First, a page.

the carpet of their house, their home, whose roof
is the sky?

Why, then, was I suddenly miserable?

Well, then, this is nothing much.
This is just the heaviness of the body watching the swallows
gliding just under that roof.

This is the wish that the deer would not lift their heads
and leap away, leaving me there alone.
This is to wish to touch their faces, their brown wrists-
to sing some sparkling poem into
the folds of their ears,

then walk with them,
over the hills
and over the hills

and into the impossible trees.

( From Mary Oliver's book, Why I Wake Early.)

Wednesday, July 23, 2014

Apples to Apples

I have to tell you about the most fun I have had in a long time. When I went down to see my family on the 4th of July, I spent that Sunday evening at my son's house. We had dinner, spent some time in the garden...
looked at the sunflowers and marveled at how tall they grow.

and then while we ate strawberry shortcake for dessert, I was taught how to play a game called Apples to Apples.

The Beans showed me how to play and what to do. I guess I was a fast learner because I got the thumbs up from my oldest grandson.
I gave the camera to my daughter in law and she took these photos of our progress.

Little Bean needed some help with a few words that he didn't know... so we did some teamwork on the side. I would whisper in his ear what the word was  and sometimes what it meant.
This is a game of synonyms. A card is laid on the table and it might say "beautiful". The players all put one card in the middle of the table that they think comes the closest to being a synonym for "beautiful" But, because the cards were randomly given to you out of the deck, you don't always have a card that works and that's when it gets funny. You have to put a card down. Sometimes you have the perfect card, like "stunning" or "the universe" or "mothers"... but sometimes you only have " Mashed potatoes" or "motor oil" and that's all you have to work with. One designated person (that was me.) had to decide which came the closest to "beautiful" and who gets to keep the "beautiful" card. The person that ends up with the most cards wins the game.
Once in a while I would have two cards that were not even in the ball park as a synonym for the first card. That's when I had to decide which one was better than the other.
So they waited for me to read the choices...
.. which were sometimes so bizarre that I would have to repeat the original word and read them all the synonyms that they put on the table. I would read them out loud, trying not to laugh.
Then, we would all crack up, when the closest synonym to "snake" was not "slither", or even "scary", but "bologna sandwich".
We would all laugh ourselves silly... and then have a short round table discussion about what a "snake" sandwich would taste like.
Maybe you had to be there, but I haven't had this much fun in a long time. This is what grandkids do for you. They make you a kid again, if you don't let "being an adult" get in the way.
What a wonderful evening it was.

Monday, July 21, 2014

My sister's beautiful, new rescue dog and saying goodbye to Daisy.

This is Stella. she is a German Shorthair Pointer and she's a most beautiful dog. My sister has adopted her from the Tony LaRussa Animal Rescue Foundation. (http://www.arf.net/)

Listen to her, in her own words...
"I'm learning my new name. It's Stella. I have had other names but I like this one best. Now,  I have a dog friend named Fozzy to play with and a good family that thinks I'm a wonderful dog. I am.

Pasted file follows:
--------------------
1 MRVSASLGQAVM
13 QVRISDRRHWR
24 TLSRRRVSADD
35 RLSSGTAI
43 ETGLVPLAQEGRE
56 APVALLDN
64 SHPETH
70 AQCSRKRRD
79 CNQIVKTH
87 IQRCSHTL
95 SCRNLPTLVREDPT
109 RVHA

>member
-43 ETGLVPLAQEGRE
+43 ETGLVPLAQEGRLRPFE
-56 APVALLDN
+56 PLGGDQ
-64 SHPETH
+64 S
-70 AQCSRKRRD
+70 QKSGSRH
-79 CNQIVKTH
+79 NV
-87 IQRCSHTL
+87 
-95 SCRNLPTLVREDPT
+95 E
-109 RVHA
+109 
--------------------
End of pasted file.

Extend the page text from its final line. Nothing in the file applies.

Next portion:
I have a big backyard to run around with Fozzy and a place to chase birds.
I can't tell them my story, but they don't seem to care because they picked me and their love is unconditional. I'm just glad to be here."

I have some medical issues that we are working on and the vet thinks I'm about 5 or 6 years old... maybe older.
"On the 4th of July, my mistress had a party. The whole family was here. It was fun.  Her sister came too. She has a camera that she takes pictures with... all the time. I can't seem to find a place to get away from this lady... and now she has a camera in her phone, so she acts like she's making a phone call and then takes my picture."

"I was getting tired and wanted to take a nap. This lady was still there taking pictures of me and I had a hard time keeping my eyes open."

"Finally, I decided that enough was enough and I hid my face behind a pillow. She got the message and left me alone."
"I love this place."

( Stella is a beautiful dog. My sister and her husband are so happy with her. Fozzy enjoys having another dog to play with and they seems to be very compatible. Fozzy is a poodle mix... with an attitude. He's a character. He always looks kind of above it all and sometimes carried an annoyed expression around with him... but he is so happy to have Stella there. Dogs love being with dogs and the two of them are becoming good friends.)

Save an animal... ADOPT.

This post is dedicated to a dog named Daisy. My sister-in-law, Carol, lost her dog this weekend. Daisy was a sweet old lovable dog who was fighting Cancer and finally had to leave us. 
Daisy will find her master Jack, over Rainbow Bridge, where he has been waiting for her. Now, she can keep him company and they will be together forever.
We love these dogs so much. They become a part of our lives. What a gift each one is to us. I think that they are sent to teach us about the goodness in life and unconditional love. They come to us with joy and sit by our side in our sadness. They are the beautiful, mute "guardian angels" in our lives.
 RIP Daisy. Your pain and suffering is over. We all loved you. Goodbye, sweet dog.